Stall Tactics Slow NYC’s Solid Waste Plan

It’s been five years since NYC passed a landmark Solid Waste Management Plan (SWMP) to alleviate the burden of garbage disposal in low-income communities and communities of color throughout the five boroughs, but most of the plan’s benefits have yet to materialize.  Implementation of the SWMP, which was passed by the NYC Council in 2006, has been plagued by legal delays and funding constraints.  For communities still making garbage concessions and hosting a disproportionate share of NYC’s garbage, frustrations with the stall tactics are mounting.

A fully implemented plan would better balance garbage management throughout NYC by requiring each borough to handle its waste at new marine transfer stations where the waste would be barged out, instead of the existing land-based transfer stations, where waste is trucked out.  This would reduce the number of trucks trekking through communities, such as the South Bronx, and Williamsburg, Brooklyn, and contributing to these communities’ environmental, health, and safety concerns.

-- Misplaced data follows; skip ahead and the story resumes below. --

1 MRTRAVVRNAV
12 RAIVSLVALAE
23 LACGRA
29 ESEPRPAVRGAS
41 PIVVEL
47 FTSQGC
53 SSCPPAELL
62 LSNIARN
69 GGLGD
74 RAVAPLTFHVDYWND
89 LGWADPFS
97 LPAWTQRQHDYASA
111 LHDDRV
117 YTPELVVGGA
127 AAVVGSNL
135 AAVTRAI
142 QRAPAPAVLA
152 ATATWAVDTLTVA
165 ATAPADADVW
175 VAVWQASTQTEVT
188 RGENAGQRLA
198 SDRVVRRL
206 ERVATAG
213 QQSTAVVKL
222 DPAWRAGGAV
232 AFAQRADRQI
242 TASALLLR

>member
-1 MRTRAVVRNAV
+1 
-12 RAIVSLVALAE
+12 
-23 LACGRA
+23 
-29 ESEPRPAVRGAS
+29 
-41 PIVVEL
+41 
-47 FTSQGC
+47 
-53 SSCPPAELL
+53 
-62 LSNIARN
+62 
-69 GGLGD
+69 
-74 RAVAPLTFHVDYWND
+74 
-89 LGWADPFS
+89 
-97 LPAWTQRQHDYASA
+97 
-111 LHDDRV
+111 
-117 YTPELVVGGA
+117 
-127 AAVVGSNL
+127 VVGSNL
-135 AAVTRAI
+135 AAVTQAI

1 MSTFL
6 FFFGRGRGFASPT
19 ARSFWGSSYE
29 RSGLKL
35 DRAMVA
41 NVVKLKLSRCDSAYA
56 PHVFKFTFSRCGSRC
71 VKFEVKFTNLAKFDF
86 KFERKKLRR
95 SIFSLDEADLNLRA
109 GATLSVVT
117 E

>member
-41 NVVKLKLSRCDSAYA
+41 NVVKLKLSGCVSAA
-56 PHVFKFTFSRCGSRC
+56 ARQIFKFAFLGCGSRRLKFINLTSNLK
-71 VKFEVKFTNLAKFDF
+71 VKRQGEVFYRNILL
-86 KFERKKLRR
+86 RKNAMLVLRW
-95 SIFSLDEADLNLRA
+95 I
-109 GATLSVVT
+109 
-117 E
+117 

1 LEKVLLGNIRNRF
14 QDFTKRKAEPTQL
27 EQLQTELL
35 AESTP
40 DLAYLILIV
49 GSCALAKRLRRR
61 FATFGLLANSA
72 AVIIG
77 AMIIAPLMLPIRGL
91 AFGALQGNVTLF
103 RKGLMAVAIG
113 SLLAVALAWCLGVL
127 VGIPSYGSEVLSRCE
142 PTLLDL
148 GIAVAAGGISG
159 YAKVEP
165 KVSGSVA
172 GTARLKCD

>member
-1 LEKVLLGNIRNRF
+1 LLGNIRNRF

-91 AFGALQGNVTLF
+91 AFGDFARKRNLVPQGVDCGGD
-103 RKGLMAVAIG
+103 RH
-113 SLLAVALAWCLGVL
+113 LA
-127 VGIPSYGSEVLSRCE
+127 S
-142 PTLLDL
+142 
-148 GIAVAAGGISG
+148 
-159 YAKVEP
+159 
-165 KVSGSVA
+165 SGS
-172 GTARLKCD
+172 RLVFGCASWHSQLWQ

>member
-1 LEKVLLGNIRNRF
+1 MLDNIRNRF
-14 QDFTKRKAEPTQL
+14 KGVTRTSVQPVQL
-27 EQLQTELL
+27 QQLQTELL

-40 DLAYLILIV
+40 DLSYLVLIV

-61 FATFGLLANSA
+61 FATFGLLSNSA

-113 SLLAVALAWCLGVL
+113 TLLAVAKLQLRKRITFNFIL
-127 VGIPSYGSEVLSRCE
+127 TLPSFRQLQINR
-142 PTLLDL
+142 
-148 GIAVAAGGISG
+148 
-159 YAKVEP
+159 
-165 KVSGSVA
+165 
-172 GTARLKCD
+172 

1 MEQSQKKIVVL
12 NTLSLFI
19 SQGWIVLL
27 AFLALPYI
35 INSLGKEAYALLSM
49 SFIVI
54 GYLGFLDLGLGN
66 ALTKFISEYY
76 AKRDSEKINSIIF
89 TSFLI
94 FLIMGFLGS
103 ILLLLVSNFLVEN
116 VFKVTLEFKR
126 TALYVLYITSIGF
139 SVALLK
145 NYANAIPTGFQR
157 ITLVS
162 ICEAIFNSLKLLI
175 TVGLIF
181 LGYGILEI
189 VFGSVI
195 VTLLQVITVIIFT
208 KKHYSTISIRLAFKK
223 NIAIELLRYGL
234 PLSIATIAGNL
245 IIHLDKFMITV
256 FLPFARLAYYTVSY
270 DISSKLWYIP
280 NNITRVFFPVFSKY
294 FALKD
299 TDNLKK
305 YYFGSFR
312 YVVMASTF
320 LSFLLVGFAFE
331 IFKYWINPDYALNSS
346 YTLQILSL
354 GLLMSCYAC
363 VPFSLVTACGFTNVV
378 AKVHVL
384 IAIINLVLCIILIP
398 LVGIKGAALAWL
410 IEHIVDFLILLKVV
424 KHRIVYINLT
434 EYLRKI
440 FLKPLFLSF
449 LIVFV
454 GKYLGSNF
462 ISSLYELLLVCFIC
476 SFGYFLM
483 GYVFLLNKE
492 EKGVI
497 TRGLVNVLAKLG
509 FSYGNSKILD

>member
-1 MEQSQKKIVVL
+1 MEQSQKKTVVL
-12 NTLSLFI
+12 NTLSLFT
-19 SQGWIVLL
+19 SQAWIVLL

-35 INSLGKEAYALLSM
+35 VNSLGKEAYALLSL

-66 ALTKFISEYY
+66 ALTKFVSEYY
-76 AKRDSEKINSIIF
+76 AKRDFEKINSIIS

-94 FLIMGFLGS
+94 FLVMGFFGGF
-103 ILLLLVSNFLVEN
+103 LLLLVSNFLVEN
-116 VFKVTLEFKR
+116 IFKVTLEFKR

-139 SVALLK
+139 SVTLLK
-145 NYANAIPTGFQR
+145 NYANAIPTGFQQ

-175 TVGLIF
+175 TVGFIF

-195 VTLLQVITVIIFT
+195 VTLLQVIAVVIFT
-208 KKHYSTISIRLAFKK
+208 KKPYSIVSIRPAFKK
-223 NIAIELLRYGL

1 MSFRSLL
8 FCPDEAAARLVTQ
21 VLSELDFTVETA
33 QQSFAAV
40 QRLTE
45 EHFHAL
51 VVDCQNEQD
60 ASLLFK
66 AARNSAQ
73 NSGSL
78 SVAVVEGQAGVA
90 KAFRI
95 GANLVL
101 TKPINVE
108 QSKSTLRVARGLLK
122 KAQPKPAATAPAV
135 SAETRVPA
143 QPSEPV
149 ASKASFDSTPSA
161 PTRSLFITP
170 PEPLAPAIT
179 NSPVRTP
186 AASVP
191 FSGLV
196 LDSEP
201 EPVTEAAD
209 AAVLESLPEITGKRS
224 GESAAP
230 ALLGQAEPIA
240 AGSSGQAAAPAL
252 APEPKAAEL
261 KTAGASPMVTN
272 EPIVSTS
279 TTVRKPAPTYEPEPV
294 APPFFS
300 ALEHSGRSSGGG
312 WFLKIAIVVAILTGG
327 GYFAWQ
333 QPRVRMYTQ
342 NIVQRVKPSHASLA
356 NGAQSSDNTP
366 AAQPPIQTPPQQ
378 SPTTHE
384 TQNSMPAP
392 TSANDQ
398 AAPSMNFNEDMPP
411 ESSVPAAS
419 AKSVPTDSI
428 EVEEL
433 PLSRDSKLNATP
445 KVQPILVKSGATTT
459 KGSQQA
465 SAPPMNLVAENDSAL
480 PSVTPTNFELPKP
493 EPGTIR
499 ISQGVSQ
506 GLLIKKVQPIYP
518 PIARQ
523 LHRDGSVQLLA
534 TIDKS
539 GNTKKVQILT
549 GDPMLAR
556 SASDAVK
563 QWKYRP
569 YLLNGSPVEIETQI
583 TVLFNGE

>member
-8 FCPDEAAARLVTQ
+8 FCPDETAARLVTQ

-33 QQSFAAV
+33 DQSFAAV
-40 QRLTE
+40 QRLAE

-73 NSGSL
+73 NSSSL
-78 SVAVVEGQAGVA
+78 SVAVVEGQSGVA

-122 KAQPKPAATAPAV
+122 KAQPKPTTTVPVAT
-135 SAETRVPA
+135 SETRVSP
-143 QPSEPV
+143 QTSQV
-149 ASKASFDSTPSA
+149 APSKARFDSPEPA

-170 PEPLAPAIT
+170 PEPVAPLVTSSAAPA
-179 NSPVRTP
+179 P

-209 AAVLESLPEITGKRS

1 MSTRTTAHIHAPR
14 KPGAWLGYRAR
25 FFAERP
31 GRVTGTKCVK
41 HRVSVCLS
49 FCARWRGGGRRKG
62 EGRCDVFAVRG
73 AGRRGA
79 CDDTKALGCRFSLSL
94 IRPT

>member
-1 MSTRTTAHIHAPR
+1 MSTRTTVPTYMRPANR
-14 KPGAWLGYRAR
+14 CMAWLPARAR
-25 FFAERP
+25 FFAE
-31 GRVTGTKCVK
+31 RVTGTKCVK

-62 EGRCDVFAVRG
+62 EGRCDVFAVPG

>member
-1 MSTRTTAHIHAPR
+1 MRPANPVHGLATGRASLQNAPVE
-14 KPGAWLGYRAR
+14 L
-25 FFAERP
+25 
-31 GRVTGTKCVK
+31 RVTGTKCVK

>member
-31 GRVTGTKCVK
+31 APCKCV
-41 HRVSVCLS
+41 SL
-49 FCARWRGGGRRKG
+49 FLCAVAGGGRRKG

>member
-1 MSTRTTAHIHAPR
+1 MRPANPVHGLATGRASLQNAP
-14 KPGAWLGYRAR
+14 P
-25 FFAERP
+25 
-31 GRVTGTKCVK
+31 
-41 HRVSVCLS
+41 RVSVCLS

Central to SWMP implementation is the construction of four new marine transfer stations (MTS) to be located at former or existing MTS sites in North Shore, Queens; Southwest, Brooklyn; Hamilton Avenue, Brooklyn; and 91st Street, Manhattan that would handle each borough’s solid waste, most of which is now trucked to the Bronx and Brooklyn. An old transfer station at West 59th Street, Manhattan would be refurbished and reopened. New recycling facilities will also be built in Gansevoort, Manhattan and Sunset Park, Brooklyn.  But opposition to two of the Manhattan facilities has stalled the solid waste management plan.

Manhattan Resisting Fair Share

Four different lawsuits have delayed construction of the 91st Street marine transfer station. A 2005 lawsuit unsuccessfully challenged the environmental review, and was rejected by an appellate court in 2008.  While that appeal was in process, a second lawsuit was filed in 2006 claiming that construction impacted a nearby “public” park, Asphalt Green.  But this claim was denied in 2009 as the court ruled the privately owned and operated Asphalt Green park was not “public.”  Plaintiffs swiftly appealed, but the appellate court upheld the earlier ruling in a recently rendered (June 7, 2011) decision. Meanwhile, the third and fourth lawsuits, filed in August 2009, challenged the issuance of various construction permits. These suits were combined and then dismissed by a judge in June 2010, only to be appealed. A decision by the appellate court is still pending. Additionally, the permit for the Southwest, Brooklyn MTS is awaiting a final determination by the state Department of Environmental Conservation as that agency waits to see how the court rules on the 91st Street permit.  In the interim, construction on both sites is being delayed.